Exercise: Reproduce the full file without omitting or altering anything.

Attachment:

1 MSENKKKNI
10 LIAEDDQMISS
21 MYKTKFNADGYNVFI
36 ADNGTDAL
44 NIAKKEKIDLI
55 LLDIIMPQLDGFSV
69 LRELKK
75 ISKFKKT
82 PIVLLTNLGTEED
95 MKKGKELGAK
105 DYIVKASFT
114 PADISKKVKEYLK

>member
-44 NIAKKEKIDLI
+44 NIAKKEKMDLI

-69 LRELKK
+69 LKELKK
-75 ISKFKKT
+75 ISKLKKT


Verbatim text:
1 MSENKKKNI
10 LIAEDDQMISS
21 MYKTKFNADGYNVFI
36 ADNGTDAL
44 NIAKKEKIDLI
55 LLDIIMPQLDGFSV
69 LRELKK
75 ISKFKKT
82 PIVLLTNLGTEED
95 MKKGKELGAK
105 DYIVKASFT
114 PADISKKVKEYLK

>member
-44 NIAKKEKIDLI
+44 NIAKKEKMDLI

-69 LRELKK
+69 LKELKK
-75 ISKFKKT
+75 ISKLKKT